She founded Tech Spark, a first-of-its-kind K–12 tech and design school intended to ignite a passion for technology and other STEM subjects among girls and other children of color, including Indigenous youth. This initial spark will inspire these students to make meaningful change in their communities.
“At the end of the day, it’s not just about consuming technology, but being able to create it,” says Tamar. “Black children and children of color are overrepresented on the consumption side of technology and underrepresented on the side of creating technology.”
“How do we have an ability to understand our consumer or our audience without having them represented in the room. It’s just nonsensical. It doesn’t make any sense!” said Bozoma Saint John, Chief Marketing Officer at Netflix, in a video feature for Complex.
Topping the list of Forbes’ most influential marketing executives in 2021, Bozoma has built an incredible career. Before joining Netflix, she held leadership roles at Endeavour, Uber, and Apple Music. She also led entertainment and music marketing at PepsiCo, where she oversaw Beyonce’s iconic Super Bowl half-time performance in 2013.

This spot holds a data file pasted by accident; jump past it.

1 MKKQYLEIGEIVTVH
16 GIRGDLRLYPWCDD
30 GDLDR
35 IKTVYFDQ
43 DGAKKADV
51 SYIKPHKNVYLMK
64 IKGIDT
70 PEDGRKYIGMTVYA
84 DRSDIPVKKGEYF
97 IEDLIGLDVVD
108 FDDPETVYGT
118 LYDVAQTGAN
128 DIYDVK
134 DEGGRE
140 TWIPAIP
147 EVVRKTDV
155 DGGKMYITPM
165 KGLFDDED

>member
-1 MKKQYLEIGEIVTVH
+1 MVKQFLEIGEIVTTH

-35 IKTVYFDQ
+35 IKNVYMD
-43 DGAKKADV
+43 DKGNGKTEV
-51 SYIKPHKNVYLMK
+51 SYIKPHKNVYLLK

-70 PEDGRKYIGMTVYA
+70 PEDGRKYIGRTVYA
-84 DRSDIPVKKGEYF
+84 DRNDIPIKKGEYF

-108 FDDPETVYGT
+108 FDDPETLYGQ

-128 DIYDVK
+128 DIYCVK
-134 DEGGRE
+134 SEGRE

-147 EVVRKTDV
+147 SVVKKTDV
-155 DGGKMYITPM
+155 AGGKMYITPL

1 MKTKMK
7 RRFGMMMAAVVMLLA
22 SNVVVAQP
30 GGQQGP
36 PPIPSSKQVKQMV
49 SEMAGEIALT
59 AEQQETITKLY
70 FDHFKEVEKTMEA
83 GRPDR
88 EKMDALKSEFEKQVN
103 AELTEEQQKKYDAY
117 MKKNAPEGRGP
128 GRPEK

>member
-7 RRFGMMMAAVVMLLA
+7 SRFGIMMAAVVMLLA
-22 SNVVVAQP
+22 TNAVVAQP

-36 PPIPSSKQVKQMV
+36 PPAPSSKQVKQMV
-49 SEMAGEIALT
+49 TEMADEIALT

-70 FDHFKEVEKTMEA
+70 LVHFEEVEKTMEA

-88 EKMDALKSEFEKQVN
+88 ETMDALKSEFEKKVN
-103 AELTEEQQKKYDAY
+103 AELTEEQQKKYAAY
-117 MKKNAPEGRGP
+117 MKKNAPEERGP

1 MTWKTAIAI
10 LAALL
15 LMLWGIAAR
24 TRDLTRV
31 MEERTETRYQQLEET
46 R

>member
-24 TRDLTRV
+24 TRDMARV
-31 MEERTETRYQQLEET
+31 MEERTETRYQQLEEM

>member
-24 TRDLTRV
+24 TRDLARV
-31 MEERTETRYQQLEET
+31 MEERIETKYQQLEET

“I check a lot of boxes for ‘othered,’ ok? But there are some that I don’t check,” she told Complex, expanding on the importance of diverse perspectives in marketing. “I need people in the room who represent those parts, and who feel comfortable and safe in bringing those parts into the workplace… that’s the way that we’re going to reflect the world. That’s how we’re going to do our best work.”
At Oracle, our colleagues have also named some of the most inspirational figures in their field.
Da’Les Hill, social media marketing manager, shared her admiration for Adrienne Lofton, Global Vice President, Consumer Brand Marketing at Google and a member of the Board of Directors for Alaska Airlines.
“Adrienne is a very smart and poised marketer within the technology space,” says Da’Les. “She exemplifies HBCUs' greatness and why they matter to the Black community as she attended Howard University. Lastly, as successful as she is, she takes the time to cater to upcoming marketers with tools and knowledge to be successful in the space.”
Scott dropped out of high school because he couldn’t see a path forward for himself. He joined the US Navy, where he served for four years and distinguished himself as an aircraft technician.
From there, he decided to apply for a software development bootcamp, and the rest is history. He has since founded two startups and worked as a senior software engineer at Netflix.
“You can choose to follow a path that the people before you have created to get to where you want… but for me, it's just a no-no” says Scott in an interview with Bukola Ayele, a software engineer and prolific content creator. “I'm not going to leave my life up to someone else's hands. I'm always going to bet on myself."
As Black History Month draws to a close, it’s important to remember why we take this time to recognize the incredible achievements of black leaders in our industry.
“At Oracle, Black history is part of our American history” - Traci Wade, Vice President, Global Head of Diversity and Inclusion